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May 27, 2006

A Short List of Things about St. Petersburg

1. You take your life into your hands when you cross the street. Really. New York doesn't compare. Drivers don't stop if they see you. I've been nearly hit more than once.

2. Keep your valuables close at hand. Even with the guide on a walking tour the guide himself was accosted three times by a pair of men, with one usually drunk, trying to create a diversion. For what it's worth, when I've been alone, I've had no problems. I don't feel unsafe, I do watch my wallet. It feels about like NYC at its worst 20 years ago.

3. The city is so full of architectural pearls that buildings other cities would be fighting to preserve are falling apart. Also, the facades are the responsibility of the city, so while they may be peeling and crumbling, the interiors are another matter.

4. Pollution is a problem. The air has a distinct odor.

5. You can't get to the Mariinsky from here. It's 15 minutes walk from the nearest metro stop. I tried using a bus last night, but it wasn't going to Nevsky Prospect because of a huge parade - I ended up walking again - a 40 minute walk in a light rain. If the Mariinsky is your prime object, the hotels around St. Isaac's Cathedral are expensive (The Astoria, Angleterre and the Renaissance) but best situated. There are also a few mini-hotels close by. If you're on Nevsky Prospect I think the best route is to go up Nevsky to either Kazanskaya Ulitsa or the Moika Canal and walk across, but with each route you'll need to take one or two more turns. Like Amsterdam, the city is a radiating crescent - if you need to go to a point on the other side of the crescent, it's quicker to do that closer in rather than via one of the circumferal routes further from the center such as the Fontanka.

6. You have not lived until you have dealt with the press office at the Mariinsky. They beat everyone for pure frustration hands down. In comparison, other press people seem like cruise ship directors focused only on my comfort. On Friday my seat was an extra chair at the back of a box where I could see either by alternately standing (and having my view blocked by a chandelier) or kneeling on my chair. Last night I did have a full view seat but my program and cast list were for the wrong ballet (this was set right ten minutes into the ballet by someone slipping in and handing me the correct one.)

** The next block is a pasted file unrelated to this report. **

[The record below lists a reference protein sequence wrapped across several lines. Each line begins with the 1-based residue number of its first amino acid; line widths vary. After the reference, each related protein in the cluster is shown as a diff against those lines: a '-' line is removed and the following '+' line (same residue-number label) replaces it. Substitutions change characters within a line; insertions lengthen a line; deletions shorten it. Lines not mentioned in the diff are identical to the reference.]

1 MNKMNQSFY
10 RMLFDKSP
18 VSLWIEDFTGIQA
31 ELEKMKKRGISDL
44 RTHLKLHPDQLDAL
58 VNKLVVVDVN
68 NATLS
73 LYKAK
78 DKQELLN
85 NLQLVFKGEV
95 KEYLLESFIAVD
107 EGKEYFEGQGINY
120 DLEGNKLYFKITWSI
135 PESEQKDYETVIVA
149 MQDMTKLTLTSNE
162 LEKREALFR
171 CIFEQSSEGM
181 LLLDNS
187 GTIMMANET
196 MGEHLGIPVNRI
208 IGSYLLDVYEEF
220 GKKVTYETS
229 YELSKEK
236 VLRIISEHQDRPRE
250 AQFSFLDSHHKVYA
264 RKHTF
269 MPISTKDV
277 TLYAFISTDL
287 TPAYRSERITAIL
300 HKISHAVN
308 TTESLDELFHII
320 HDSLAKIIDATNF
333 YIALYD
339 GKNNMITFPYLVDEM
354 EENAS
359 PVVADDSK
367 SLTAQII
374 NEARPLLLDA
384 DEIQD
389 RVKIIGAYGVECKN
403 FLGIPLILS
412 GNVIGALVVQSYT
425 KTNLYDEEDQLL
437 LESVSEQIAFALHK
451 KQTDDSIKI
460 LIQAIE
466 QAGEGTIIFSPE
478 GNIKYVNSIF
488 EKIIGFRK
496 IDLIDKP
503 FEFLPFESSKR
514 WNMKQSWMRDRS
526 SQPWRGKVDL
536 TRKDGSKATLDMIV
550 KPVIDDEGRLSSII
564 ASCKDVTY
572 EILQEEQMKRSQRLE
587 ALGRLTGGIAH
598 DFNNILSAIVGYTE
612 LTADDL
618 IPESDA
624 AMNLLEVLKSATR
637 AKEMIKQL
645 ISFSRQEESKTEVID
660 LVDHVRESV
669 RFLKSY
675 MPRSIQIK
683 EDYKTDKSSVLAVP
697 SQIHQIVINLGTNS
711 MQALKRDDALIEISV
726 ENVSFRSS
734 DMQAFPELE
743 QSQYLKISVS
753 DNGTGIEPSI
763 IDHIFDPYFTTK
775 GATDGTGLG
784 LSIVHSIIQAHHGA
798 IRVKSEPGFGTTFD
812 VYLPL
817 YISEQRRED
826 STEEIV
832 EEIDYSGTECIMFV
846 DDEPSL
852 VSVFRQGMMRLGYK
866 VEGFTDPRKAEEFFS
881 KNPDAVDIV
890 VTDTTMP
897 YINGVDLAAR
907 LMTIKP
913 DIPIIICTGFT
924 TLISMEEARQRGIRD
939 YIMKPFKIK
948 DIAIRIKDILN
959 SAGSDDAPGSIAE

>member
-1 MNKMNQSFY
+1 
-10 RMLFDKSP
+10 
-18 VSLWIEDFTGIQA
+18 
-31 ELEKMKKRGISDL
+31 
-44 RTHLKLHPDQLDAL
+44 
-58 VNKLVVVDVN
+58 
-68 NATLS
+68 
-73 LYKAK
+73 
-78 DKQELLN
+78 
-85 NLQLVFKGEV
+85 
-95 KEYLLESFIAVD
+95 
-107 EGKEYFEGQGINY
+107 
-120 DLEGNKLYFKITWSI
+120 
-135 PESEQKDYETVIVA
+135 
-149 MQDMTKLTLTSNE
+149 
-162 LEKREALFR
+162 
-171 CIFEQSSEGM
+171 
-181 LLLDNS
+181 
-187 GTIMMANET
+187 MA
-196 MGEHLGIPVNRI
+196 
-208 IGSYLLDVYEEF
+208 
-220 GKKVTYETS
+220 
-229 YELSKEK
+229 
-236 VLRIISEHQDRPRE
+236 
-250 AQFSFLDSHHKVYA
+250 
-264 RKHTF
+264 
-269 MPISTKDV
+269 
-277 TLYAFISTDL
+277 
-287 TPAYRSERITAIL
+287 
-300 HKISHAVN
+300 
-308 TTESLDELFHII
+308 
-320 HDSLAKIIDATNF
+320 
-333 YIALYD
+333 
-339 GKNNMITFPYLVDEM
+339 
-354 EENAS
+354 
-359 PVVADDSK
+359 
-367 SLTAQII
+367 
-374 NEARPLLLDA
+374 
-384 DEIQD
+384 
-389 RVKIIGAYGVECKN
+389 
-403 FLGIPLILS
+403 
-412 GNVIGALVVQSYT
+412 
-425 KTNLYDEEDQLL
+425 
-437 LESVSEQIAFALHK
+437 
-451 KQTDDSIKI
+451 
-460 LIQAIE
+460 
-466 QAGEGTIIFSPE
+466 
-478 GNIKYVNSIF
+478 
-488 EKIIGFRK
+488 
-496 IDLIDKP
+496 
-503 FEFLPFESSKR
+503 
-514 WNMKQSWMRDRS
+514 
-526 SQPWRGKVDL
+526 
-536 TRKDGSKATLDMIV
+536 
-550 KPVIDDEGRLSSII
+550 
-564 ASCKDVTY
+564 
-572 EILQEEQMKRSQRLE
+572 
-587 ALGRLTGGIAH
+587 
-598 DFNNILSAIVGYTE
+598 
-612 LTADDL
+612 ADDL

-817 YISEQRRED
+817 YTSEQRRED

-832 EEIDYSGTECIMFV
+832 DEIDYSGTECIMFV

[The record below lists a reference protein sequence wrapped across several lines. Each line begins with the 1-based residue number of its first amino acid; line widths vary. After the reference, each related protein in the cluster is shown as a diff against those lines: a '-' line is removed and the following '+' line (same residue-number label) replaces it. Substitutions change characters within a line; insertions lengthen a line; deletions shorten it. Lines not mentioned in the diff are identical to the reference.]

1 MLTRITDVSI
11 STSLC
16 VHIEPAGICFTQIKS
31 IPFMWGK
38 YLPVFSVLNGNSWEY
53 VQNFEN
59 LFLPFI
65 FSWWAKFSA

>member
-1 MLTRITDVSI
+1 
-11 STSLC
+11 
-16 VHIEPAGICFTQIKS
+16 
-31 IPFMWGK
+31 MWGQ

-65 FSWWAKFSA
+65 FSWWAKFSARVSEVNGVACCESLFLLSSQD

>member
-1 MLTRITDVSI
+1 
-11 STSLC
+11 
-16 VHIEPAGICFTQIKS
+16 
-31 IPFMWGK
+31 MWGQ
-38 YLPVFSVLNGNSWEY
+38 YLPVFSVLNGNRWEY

7. Despite this, the traces of communism in the city are barely visible in the city center. The culture is consumer-oriented and conspicuous consumption is everywhere. Food is available from all supply channels as is clothing and cars.

8. My gaydar done broke on me. Years ago, on my first trip to London, my gaydar busted the other way; I looked at English men with their streaked and dyed hair five years before any straight man in the US tried it and thought, "They're ALL gay." Here, all the boys with their black leather suit jackets look like something out of The Sopranos and I can't pick out the nancy boys. That's the problem with gaydar, it's country specific, not universal.

More blogging and photos tonight.

Posted by Leigh Witchel at May 27, 2006 11:09 PM

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Enjoy Swan Lake tonight! Is this the same company coming to Chicago in October? :)

Posted by: David at May 28, 2006 8:04 PM

Your "gaydar" broke down! LOL It took me a few moments to figure out what you were talking about!

Posted by: petipafan at May 29, 2006 6:24 PM

Are people there talking wildly about the governments attempts to remove the exemption of ballet dancers and their required millitary service?

Posted by: Edward McPherson at May 30, 2006 10:14 AM

I'm so jealous you're in Russia--I've always wanted to go. Enjoy your time!

I just got Pointe magazine today--I saw your review! Great writing.

Posted by: Ariel at May 30, 2006 7:43 PM

David - it is indeed.


Ed - wrote to you privately, but I haven't heard anyone speaking about current events - that's more my lack of opportunity though.

Thanks for the kind words, Ariel!

Posted by: Leigh Witchel at May 30, 2006 10:50 PM

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